May 12, 2003
The Supreme Court is now considering suits brought by the "Center for Individual Rights" on behalf of three white students who say they were denied admission to the University of Michigan (U of M) because of "preferences" given black applicants. A decision on this case is expected in June.
U of M's admissions process works according to a point system. The majority of those points are based on academic factors. This means that the biggest "preference" or advantage goes overwhelmingly to children coming from the very best high schools – the children of the wealthy.
A small number of points are based on "other" factors, including class background or ethnic background. But, even with these points, some of which can go to working class whites as well as blacks, the system is still slanted heavily in favor of the wealthy.
On top of this, the U of M system gives extra points if your parents and other relatives went to U of M – the so-called "legacy." Again, this slants toward the wealthy.
Finally, there are extra points for "Provost's discretion." Overwhelmingly only the wealthy would have access to a Provost – a CEO at the university – and could get their kid this "preference."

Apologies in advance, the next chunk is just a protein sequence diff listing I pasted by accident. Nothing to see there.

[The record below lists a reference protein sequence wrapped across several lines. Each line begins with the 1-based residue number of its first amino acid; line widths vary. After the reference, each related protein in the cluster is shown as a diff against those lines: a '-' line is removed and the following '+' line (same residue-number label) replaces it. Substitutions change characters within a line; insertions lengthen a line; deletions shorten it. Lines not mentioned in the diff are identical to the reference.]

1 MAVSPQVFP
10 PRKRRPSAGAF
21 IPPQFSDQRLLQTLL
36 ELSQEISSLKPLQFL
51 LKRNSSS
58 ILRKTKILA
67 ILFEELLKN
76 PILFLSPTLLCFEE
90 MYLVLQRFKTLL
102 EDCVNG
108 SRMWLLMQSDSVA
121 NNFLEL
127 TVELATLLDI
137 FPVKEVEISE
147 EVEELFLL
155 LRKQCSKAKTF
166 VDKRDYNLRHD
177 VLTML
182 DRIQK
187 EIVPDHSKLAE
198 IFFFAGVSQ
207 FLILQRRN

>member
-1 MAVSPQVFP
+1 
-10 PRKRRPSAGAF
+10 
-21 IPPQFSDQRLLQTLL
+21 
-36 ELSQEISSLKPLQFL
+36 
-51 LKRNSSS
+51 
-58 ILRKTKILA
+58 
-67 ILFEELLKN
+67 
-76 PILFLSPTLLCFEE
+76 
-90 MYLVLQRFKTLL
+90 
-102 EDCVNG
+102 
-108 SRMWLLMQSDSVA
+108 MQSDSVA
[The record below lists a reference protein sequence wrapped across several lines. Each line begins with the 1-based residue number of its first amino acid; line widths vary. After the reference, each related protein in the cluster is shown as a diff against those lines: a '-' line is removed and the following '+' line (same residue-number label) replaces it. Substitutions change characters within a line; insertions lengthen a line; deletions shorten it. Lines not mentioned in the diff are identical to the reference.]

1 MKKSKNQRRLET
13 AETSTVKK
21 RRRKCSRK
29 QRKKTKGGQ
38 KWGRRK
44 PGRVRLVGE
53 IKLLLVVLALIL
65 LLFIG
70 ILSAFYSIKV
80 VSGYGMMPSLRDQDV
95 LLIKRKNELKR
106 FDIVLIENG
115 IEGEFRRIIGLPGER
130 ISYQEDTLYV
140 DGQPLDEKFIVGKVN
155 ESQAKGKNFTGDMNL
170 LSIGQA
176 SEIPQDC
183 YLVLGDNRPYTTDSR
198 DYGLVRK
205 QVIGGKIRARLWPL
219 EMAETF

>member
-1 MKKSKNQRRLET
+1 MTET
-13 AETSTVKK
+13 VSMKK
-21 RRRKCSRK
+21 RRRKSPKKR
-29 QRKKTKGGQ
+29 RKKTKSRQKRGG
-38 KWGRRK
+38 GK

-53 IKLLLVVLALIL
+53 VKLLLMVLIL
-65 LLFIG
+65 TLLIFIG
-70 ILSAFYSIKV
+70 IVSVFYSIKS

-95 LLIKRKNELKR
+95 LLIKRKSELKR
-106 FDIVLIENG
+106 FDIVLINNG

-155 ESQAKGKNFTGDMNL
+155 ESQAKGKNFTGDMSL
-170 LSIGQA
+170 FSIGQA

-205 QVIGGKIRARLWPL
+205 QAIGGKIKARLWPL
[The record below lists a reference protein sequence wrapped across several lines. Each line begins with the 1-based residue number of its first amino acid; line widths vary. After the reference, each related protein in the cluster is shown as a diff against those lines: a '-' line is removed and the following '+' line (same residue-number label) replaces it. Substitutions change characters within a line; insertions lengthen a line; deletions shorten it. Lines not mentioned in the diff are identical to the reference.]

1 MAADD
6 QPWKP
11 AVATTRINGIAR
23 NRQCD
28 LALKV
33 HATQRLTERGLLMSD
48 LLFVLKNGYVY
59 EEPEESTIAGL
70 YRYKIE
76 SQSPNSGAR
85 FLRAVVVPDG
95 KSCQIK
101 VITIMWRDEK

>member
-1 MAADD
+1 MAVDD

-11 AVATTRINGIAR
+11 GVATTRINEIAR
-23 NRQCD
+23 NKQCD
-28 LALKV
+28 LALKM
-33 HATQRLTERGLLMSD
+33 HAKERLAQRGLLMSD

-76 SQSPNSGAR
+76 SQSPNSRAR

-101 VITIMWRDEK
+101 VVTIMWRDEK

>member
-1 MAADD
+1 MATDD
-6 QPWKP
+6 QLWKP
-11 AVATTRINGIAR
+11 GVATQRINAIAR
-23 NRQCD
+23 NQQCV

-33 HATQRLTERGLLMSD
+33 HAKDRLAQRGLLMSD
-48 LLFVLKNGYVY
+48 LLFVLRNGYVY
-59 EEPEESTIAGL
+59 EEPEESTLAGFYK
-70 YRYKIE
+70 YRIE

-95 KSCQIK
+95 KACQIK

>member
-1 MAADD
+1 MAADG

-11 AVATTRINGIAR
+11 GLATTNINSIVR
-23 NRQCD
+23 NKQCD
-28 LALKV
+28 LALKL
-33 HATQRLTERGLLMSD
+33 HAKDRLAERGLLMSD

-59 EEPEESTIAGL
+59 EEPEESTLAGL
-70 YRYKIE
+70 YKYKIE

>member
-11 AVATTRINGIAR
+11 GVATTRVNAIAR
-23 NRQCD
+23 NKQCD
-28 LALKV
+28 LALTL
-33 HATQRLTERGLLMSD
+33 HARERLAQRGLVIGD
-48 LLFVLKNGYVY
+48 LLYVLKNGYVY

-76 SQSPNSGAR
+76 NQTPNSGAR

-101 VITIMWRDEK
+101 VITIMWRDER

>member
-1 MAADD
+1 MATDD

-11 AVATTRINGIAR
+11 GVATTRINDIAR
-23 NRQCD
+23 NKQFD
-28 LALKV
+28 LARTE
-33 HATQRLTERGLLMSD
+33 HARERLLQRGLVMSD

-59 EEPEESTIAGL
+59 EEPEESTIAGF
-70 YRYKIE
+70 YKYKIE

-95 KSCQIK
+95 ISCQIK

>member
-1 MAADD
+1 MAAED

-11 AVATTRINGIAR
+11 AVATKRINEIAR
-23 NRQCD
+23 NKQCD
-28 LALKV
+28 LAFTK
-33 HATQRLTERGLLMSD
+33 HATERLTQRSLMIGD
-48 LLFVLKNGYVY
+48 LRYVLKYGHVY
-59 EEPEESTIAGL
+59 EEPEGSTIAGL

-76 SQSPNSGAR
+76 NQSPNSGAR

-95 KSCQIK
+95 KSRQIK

The child of a white worker has hundreds of times more of a chance to be pushed out of consideration by a white wealthy applicant than by the child of a black worker. But you wouldn't know it from the way the issue was raised.
This is not surprising when you see who is pushing this case. The "Center for Individual Rights" is partially funded by the "Pioneer Fund," a white supremacist organization dedicated to the disgusting notion that whites are genetically superior to blacks.
This is the organization that tries to convince white working class students that "their place" in the university was given to a black student.
Nothing could be further from the truth.
The fight that the black population made to open up the universities benefitted the children of white workers. It was this same fight that brought universities to give some extra considerations to applicants who came from the working class or the poor.
The "Center for Individual Rights" wants the children of white workers to blame those of black workers. Better blame the real culprits – those with money, and the system that supports them.